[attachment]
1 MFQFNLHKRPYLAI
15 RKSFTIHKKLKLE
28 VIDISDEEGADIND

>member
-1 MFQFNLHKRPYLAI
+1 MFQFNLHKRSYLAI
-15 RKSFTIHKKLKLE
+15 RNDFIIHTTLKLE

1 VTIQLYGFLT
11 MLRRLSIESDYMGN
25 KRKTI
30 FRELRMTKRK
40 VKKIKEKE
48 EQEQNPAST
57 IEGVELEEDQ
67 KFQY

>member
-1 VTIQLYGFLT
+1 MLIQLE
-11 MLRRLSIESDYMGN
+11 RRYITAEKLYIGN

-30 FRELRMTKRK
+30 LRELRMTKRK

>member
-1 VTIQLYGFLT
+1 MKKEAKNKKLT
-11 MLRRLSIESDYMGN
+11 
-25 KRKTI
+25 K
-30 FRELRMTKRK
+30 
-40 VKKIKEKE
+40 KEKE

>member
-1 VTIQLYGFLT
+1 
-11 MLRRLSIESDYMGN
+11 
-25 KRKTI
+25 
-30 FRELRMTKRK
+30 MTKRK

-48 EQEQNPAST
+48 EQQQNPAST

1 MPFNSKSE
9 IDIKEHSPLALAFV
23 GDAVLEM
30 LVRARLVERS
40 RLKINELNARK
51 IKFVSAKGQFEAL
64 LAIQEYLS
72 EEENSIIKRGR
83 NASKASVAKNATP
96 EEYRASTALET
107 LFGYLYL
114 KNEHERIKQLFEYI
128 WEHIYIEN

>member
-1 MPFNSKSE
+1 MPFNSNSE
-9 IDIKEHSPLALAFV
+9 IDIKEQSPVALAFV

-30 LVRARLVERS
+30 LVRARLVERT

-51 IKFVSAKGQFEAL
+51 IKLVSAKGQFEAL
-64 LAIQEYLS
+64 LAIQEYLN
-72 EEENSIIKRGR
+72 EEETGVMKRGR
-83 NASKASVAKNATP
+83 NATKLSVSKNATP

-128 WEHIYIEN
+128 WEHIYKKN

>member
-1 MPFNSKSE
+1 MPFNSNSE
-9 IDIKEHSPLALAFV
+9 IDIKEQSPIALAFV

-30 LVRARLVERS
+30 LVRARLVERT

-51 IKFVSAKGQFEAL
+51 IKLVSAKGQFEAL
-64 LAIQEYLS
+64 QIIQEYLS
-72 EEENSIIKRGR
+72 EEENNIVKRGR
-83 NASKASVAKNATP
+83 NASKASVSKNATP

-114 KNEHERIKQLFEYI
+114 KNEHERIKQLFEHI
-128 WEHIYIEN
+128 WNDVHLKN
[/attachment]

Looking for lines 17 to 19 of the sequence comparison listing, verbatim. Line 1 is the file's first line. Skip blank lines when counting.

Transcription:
>member
-1 VTIQLYGFLT
+1 MLIQLE